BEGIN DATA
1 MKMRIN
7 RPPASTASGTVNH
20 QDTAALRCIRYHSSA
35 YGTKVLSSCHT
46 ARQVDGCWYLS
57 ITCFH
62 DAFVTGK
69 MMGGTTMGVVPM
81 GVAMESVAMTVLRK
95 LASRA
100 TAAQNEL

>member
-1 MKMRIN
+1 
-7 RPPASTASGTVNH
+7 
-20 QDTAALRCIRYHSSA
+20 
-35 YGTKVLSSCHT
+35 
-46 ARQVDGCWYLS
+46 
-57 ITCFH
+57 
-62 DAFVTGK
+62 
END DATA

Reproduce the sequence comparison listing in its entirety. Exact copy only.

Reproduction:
1 MKMRIN
7 RPPASTASGTVNH
20 QDTAALRCIRYHSSA
35 YGTKVLSSCHT
46 ARQVDGCWYLS
57 ITCFH
62 DAFVTGK
69 MMGGTTMGVVPM
81 GVAMESVAMTVLRK
95 LASRA
100 TAAQNEL

>member
-1 MKMRIN
+1 
-7 RPPASTASGTVNH
+7 
-20 QDTAALRCIRYHSSA
+20 
-35 YGTKVLSSCHT
+35 
-46 ARQVDGCWYLS
+46 
-57 ITCFH
+57 
-62 DAFVTGK
+62 